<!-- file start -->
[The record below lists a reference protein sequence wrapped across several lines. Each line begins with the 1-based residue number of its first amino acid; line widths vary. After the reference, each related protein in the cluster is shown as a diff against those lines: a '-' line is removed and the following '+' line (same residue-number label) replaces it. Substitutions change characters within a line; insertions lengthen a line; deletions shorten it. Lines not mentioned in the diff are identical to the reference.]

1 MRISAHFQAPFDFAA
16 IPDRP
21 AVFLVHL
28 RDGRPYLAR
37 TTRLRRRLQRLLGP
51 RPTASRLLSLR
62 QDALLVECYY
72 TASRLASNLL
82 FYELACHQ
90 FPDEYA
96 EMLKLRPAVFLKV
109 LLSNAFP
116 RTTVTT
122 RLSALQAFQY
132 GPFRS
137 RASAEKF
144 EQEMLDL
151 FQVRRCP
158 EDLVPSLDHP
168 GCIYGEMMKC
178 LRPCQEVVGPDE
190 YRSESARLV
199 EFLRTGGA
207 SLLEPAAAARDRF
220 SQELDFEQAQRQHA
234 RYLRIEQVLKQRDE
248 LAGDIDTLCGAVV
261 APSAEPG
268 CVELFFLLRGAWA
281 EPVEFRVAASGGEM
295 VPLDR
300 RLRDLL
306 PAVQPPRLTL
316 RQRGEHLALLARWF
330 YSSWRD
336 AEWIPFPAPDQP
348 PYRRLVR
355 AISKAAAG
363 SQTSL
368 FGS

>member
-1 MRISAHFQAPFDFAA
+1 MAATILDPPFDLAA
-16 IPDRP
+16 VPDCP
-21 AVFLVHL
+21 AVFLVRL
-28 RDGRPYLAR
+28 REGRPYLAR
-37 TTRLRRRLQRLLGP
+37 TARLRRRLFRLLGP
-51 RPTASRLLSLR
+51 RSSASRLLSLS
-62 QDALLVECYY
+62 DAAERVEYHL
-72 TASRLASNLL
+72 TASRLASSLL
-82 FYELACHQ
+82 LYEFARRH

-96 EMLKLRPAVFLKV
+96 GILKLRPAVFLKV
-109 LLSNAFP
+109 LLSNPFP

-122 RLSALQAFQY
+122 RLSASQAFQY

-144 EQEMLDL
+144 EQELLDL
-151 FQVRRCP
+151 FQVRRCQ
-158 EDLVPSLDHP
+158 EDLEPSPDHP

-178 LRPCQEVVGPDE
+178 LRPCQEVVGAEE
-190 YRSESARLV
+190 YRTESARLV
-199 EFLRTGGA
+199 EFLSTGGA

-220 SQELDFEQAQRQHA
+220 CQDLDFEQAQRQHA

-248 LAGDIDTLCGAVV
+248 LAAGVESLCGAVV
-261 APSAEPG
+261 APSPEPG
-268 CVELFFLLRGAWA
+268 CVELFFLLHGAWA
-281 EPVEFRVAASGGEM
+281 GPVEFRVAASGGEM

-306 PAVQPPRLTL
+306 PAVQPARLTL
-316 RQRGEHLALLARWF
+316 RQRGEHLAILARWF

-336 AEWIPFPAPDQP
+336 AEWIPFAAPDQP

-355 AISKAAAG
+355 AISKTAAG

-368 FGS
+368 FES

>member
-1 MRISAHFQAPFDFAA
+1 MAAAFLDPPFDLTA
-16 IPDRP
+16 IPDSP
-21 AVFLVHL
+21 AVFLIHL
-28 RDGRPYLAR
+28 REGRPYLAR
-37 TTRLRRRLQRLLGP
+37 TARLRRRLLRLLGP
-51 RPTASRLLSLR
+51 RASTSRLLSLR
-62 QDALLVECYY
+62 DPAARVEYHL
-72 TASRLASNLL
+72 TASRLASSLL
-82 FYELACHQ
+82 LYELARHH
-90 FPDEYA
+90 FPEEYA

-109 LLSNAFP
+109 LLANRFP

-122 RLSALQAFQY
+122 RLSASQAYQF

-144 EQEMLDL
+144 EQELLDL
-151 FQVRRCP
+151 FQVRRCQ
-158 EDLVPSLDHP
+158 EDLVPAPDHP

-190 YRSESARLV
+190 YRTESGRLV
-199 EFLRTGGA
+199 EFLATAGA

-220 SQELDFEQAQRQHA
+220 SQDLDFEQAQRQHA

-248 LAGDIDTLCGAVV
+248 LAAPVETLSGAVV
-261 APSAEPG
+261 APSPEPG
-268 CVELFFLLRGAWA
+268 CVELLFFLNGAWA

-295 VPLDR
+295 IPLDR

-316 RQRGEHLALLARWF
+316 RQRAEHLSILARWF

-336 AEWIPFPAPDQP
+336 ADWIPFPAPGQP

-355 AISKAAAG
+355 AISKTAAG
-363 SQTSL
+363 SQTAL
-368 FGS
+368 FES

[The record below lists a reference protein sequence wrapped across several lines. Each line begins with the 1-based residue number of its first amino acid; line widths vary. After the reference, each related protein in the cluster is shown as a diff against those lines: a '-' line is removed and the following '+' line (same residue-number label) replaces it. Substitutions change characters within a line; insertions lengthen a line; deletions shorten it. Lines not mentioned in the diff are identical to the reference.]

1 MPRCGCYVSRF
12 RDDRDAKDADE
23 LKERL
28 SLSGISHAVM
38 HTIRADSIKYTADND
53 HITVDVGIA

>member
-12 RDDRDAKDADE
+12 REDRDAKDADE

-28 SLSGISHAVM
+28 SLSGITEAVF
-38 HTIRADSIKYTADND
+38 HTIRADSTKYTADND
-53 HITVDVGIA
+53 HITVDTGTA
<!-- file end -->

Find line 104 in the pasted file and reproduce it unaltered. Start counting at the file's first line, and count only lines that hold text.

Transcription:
-21 AVFLVHL